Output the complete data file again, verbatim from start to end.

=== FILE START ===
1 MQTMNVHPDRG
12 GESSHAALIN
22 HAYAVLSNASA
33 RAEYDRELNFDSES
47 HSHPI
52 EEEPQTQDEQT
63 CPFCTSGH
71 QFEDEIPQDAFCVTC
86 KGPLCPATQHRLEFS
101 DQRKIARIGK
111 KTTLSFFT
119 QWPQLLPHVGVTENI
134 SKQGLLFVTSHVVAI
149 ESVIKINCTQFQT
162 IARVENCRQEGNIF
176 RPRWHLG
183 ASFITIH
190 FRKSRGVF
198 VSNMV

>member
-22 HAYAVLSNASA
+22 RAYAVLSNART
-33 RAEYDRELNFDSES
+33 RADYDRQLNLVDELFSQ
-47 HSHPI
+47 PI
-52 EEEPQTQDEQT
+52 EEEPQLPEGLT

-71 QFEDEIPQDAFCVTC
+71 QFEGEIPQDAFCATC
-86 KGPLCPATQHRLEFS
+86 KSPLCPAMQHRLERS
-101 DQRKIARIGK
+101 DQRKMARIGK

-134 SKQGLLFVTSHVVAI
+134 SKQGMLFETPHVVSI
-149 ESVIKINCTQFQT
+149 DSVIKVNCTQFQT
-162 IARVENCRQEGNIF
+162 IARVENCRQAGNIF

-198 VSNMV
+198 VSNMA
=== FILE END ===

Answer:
1 MQTMNVHPDRG
12 GESSHAALIN
22 HAYAVLSNASA
33 RAEYDRELNFDSES
47 HSHPI
52 EEEPQTQDEQT
63 CPFCTSGH
71 QFEDEIPQDAFCVTC
86 KGPLCPATQHRLEFS
101 DQRKIARIGK
111 KTTLSFFT
119 QWPQLLPHVGVTENI
134 SKQGLLFVTSHVVAI
149 ESVIKINCTQFQT
162 IARVENCRQEGNIF
176 RPRWHLG
183 ASFITIH
190 FRKSRGVF
198 VSNMV

>member
-22 HAYAVLSNASA
+22 RAYAVLSNART
-33 RAEYDRELNFDSES
+33 RADYDRQLNLVDELFSQ
-47 HSHPI
+47 PI
-52 EEEPQTQDEQT
+52 EEEPQLPEGLT

-71 QFEDEIPQDAFCVTC
+71 QFEGEIPQDAFCATC
-86 KGPLCPATQHRLEFS
+86 KSPLCPAMQHRLERS
-101 DQRKIARIGK
+101 DQRKMARIGK

-134 SKQGLLFVTSHVVAI
+134 SKQGMLFETPHVVSI
-149 ESVIKINCTQFQT
+149 DSVIKVNCTQFQT
-162 IARVENCRQEGNIF
+162 IARVENCRQAGNIF

-198 VSNMV
+198 VSNMA